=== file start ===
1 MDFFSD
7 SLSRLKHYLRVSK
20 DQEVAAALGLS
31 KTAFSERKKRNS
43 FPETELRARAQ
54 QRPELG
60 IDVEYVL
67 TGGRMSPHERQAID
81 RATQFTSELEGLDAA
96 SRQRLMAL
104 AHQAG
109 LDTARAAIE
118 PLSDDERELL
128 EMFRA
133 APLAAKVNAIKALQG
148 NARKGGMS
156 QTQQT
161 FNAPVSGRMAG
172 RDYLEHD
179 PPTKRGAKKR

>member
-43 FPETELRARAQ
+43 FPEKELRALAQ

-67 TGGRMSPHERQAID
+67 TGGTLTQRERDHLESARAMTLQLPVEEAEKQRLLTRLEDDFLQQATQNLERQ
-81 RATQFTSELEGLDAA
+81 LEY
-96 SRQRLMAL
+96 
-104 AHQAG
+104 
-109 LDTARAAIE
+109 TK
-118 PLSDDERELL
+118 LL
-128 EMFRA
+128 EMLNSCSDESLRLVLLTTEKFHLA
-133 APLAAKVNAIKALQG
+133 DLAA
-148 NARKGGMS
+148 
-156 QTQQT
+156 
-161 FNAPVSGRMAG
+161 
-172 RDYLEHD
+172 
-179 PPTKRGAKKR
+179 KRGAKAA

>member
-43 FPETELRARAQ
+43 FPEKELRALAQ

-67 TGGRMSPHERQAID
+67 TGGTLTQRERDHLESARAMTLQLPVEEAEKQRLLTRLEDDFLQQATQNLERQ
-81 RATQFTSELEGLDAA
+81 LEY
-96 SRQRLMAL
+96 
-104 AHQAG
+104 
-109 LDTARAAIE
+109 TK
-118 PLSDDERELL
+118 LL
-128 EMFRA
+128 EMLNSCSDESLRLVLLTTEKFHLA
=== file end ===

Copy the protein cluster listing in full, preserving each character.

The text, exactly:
1 MDFFSD
7 SLSRLKHYLRVSK
20 DQEVAAALGLS
31 KTAFSERKKRNS
43 FPETELRARAQ
54 QRPELG
60 IDVEYVL
67 TGGRMSPHERQAID
81 RATQFTSELEGLDAA
96 SRQRLMAL
104 AHQAG
109 LDTARAAIE
118 PLSDDERELL
128 EMFRA
133 APLAAKVNAIKALQG
148 NARKGGMS
156 QTQQT
161 FNAPVSGRMAG
172 RDYLEHD
179 PPTKRGAKKR

>member
-43 FPETELRARAQ
+43 FPEKELRALAQ

-67 TGGRMSPHERQAID
+67 TGGTLTQRERDHLESARAMTLQLPVEEAEKQRLLTRLEDDFLQQATQNLERQ
-81 RATQFTSELEGLDAA
+81 LEY
-96 SRQRLMAL
+96 
-104 AHQAG
+104 
-109 LDTARAAIE
+109 TK
-118 PLSDDERELL
+118 LL
-128 EMFRA
+128 EMLNSCSDESLRLVLLTTEKFHLA
-133 APLAAKVNAIKALQG
+133 DLAA
-148 NARKGGMS
+148 
-156 QTQQT
+156 
-161 FNAPVSGRMAG
+161 
-172 RDYLEHD
+172 
-179 PPTKRGAKKR
+179 KRGAKAA

>member
-43 FPETELRARAQ
+43 FPEKELRALAQ

-67 TGGRMSPHERQAID
+67 TGGTLTQRERDHLESARAMTLQLPVEEAEKQRLLTRLEDDFLQQATQNLERQ
-81 RATQFTSELEGLDAA
+81 LEY
-96 SRQRLMAL
+96 
-104 AHQAG
+104 
-109 LDTARAAIE
+109 TK
-118 PLSDDERELL
+118 LL
-128 EMFRA
+128 EMLNSCSDESLRLVLLTTEKFHLA